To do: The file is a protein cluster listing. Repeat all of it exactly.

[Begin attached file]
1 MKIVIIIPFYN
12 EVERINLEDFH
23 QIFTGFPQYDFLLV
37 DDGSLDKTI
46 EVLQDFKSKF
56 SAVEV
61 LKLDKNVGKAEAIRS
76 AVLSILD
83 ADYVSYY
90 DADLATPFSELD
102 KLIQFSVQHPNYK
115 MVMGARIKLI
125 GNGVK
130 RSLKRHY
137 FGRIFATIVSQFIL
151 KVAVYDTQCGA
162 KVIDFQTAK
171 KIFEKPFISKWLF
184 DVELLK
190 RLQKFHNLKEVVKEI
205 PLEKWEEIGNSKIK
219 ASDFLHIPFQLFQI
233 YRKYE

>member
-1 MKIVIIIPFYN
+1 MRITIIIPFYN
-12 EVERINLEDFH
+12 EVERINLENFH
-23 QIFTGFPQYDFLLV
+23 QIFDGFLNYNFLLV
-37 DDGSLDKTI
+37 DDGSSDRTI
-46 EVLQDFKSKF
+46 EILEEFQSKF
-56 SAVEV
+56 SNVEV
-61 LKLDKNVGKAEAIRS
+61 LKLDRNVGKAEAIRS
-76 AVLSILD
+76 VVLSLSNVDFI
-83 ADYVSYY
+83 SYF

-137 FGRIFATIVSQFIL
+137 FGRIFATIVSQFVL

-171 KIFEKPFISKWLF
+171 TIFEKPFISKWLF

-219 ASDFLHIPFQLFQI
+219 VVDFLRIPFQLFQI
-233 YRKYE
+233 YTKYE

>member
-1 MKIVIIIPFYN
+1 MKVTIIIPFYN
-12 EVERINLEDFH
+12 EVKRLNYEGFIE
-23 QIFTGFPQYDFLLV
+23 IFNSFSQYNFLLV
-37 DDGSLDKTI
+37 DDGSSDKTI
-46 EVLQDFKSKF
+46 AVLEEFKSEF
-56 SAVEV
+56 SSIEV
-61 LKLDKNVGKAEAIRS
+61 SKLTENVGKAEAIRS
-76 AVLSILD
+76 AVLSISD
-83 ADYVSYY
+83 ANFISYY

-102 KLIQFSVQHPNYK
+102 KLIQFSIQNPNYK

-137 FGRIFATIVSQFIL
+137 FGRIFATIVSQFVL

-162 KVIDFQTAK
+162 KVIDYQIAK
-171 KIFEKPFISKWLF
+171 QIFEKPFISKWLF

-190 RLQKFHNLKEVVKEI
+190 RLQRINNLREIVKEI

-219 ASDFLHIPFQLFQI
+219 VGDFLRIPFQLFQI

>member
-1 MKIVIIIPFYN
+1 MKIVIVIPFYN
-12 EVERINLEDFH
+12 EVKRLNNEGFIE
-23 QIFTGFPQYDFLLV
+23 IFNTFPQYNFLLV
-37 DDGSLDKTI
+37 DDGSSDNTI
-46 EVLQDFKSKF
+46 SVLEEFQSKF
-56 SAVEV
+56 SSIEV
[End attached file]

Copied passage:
1 MKIVIIIPFYN
12 EVERINLEDFH
23 QIFTGFPQYDFLLV
37 DDGSLDKTI
46 EVLQDFKSKF
56 SAVEV
61 LKLDKNVGKAEAIRS
76 AVLSILD
83 ADYVSYY
90 DADLATPFSELD
102 KLIQFSVQHPNYK
115 MVMGARIKLI
125 GNGVK
130 RSLKRHY
137 FGRIFATIVSQFIL
151 KVAVYDTQCGA
162 KVIDFQTAK
171 KIFEKPFISKWLF
184 DVELLK
190 RLQKFHNLKEVVKEI
205 PLEKWEEIGNSKIK
219 ASDFLHIPFQLFQI
233 YRKYE

>member
-1 MKIVIIIPFYN
+1 MRITIIIPFYN
-12 EVERINLEDFH
+12 EVERINLENFH
-23 QIFTGFPQYDFLLV
+23 QIFDGFLNYNFLLV
-37 DDGSLDKTI
+37 DDGSSDRTI
-46 EVLQDFKSKF
+46 EILEEFQSKF
-56 SAVEV
+56 SNVEV
-61 LKLDKNVGKAEAIRS
+61 LKLDRNVGKAEAIRS
-76 AVLSILD
+76 VVLSLSNVDFI
-83 ADYVSYY
+83 SYF

-137 FGRIFATIVSQFIL
+137 FGRIFATIVSQFVL

-171 KIFEKPFISKWLF
+171 TIFEKPFISKWLF

-219 ASDFLHIPFQLFQI
+219 VVDFLRIPFQLFQI
-233 YRKYE
+233 YTKYE

>member
-1 MKIVIIIPFYN
+1 MKVTIIIPFYN
-12 EVERINLEDFH
+12 EVKRLNYEGFIE
-23 QIFTGFPQYDFLLV
+23 IFNSFSQYNFLLV
-37 DDGSLDKTI
+37 DDGSSDKTI
-46 EVLQDFKSKF
+46 AVLEEFKSEF
-56 SAVEV
+56 SSIEV
-61 LKLDKNVGKAEAIRS
+61 SKLTENVGKAEAIRS
-76 AVLSILD
+76 AVLSISD
-83 ADYVSYY
+83 ANFISYY

-102 KLIQFSVQHPNYK
+102 KLIQFSIQNPNYK

-137 FGRIFATIVSQFIL
+137 FGRIFATIVSQFVL

-162 KVIDFQTAK
+162 KVIDYQIAK
-171 KIFEKPFISKWLF
+171 QIFEKPFISKWLF

-190 RLQKFHNLKEVVKEI
+190 RLQRINNLREIVKEI

-219 ASDFLHIPFQLFQI
+219 VGDFLRIPFQLFQI

>member
-1 MKIVIIIPFYN
+1 MKIVIVIPFYN
-12 EVERINLEDFH
+12 EVKRLNNEGFIE
-23 QIFTGFPQYDFLLV
+23 IFNTFPQYNFLLV
-37 DDGSLDKTI
+37 DDGSSDNTI
-46 EVLQDFKSKF
+46 SVLEEFQSKF
-56 SAVEV
+56 SSIEV